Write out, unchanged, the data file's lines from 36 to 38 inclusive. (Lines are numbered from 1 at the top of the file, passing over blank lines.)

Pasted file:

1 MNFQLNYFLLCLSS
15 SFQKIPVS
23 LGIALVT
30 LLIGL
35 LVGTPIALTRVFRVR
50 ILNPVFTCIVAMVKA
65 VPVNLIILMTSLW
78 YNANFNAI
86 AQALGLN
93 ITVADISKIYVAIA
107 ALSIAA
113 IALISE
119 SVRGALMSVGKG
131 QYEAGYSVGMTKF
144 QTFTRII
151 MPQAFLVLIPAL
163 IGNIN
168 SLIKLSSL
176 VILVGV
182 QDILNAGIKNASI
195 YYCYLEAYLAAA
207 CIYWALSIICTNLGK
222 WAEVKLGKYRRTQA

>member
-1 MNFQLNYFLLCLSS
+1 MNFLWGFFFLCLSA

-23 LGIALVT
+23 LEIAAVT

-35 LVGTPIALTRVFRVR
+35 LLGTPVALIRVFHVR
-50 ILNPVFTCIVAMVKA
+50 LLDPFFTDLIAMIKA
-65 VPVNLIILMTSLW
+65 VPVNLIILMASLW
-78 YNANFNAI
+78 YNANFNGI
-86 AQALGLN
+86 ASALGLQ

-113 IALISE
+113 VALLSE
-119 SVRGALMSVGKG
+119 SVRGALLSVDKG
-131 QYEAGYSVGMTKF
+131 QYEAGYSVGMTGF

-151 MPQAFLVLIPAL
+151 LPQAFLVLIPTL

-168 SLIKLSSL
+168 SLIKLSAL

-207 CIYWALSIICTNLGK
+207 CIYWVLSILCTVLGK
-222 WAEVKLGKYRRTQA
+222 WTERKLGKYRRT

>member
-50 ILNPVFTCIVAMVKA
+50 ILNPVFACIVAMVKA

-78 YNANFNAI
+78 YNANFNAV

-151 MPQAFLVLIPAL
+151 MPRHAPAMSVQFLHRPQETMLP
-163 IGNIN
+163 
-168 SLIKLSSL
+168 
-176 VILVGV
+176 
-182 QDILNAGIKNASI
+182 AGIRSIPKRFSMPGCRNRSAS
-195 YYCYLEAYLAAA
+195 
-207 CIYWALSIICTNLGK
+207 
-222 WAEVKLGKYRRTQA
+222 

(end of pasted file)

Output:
+78 YNANFNGI
-86 AQALGLN
+86 ASALGLQ